“But, but, now hold on…that only gives us a week….”
Catching the malicious gleam in Wilson’s eyes, I quickly regained my composure, smiled confidently, and sealed the deal. The Facilities managers stood up and marched proudly out of the room in unison, followed rather more hesitantly by the development team.
The IT Director, who had been present throughout, immediately cornered me in his office. “Getting a bit above yourself there weren’t you, Phil? You’ve put the honor of the department at stake. I’ll have to involve our best people.”
“Look, I got us into this. Just leave it to me….”
“No, no. I said ‘Best people’, our ‘A’ team. I want one of our young graduate hot-shots to show his mettle”. I gave him my “Van-Cleef death stare” and left him to it.
He rallied the troops and the whole IT department became a flurry of activity. Over the course of the next few days, strategy documents and positioning papers about the impending event flew back and forth over email. There was much talk of ‘we must do x y or z’ or ‘there is a need for a, b and c’. By Tuesday, while nobody could decide who should actually do the work, at least we had some impressive lists of tasks, resources and timelines.
The next morning I opened my inbox and quickly realized that the early enthusiasm was waning. I had mails from several developers stating that the timescales were simply “impossible”. To complete the project to any standard would require moving the delivery date out by “at least six weeks”. The strategists were in general agreement, though they suggested that with a tweak to the project scope – arranging the piss up in a hotel rather than brewery – it may just be possible to complete the project within two weeks. The sysadmins, sceptical from the start, washed their hands of the whole thing and refused to help in any way. All agreed that their current workload made any real contribution from them impossible.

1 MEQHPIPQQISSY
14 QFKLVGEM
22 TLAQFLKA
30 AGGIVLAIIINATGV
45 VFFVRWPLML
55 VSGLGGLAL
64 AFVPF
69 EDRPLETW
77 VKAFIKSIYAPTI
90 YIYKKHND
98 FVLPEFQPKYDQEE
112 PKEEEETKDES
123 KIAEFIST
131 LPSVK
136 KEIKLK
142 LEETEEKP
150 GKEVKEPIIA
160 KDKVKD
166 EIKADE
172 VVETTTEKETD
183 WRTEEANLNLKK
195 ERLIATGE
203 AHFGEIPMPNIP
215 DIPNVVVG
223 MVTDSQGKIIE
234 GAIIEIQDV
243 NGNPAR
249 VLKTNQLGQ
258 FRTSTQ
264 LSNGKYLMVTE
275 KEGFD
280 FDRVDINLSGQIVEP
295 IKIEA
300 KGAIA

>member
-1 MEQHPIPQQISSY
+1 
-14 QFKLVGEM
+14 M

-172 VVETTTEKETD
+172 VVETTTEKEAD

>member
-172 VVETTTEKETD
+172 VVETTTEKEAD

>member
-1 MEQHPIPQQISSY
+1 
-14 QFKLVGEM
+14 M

By midday on Thursday, with a mere 24 hours to go, the recriminations and infighting began, with more or less everybody trying to disassociate themselves from the project.
I strolled over to the IT director’s office. ‘How’s it going?’ I asked casually.
“Fine” he muttered, though his ashen face and middle-distance stare told the real story.
“It is a shame that I’m not in your A team.” I started. “…because I just happen to be great friends with the head brewer, Bob, of our local brewery. We play in a jazz band together. And he owes me a big favor.”
“Well, coincidentally”, said the IT director, sporting a sudden ingratiating smile “a position just happens to have become vacant as the head of our A-team!”
“Just call me Hannibal…”
I picked up the phone at 2.30PM and by 4.30PM everything was in place. I even called in a favour with our Financial Controller and persuaded him to write the entire event off as a “team-building exercise”. At 5PM I composed an email to the Facilities and Development teams inviting them on a “tour of the manufacturing facilities of a small local business” at midday the next day. I clicked send and slipped quietly out of the office.